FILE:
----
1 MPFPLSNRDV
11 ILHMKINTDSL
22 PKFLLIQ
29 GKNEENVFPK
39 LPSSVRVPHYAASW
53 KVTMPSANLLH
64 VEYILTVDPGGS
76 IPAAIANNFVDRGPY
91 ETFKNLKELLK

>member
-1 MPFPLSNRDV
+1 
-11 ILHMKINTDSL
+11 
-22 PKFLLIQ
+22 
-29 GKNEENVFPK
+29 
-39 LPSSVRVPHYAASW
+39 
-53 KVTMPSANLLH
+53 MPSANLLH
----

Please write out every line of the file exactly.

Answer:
1 MPFPLSNRDV
11 ILHMKINTDSL
22 PKFLLIQ
29 GKNEENVFPK
39 LPSSVRVPHYAASW
53 KVTMPSANLLH
64 VEYILTVDPGGS
76 IPAAIANNFVDRGPY
91 ETFKNLKELLK

>member
-1 MPFPLSNRDV
+1 
-11 ILHMKINTDSL
+11 
-22 PKFLLIQ
+22 
-29 GKNEENVFPK
+29 
-39 LPSSVRVPHYAASW
+39 
-53 KVTMPSANLLH
+53 MPSANLLH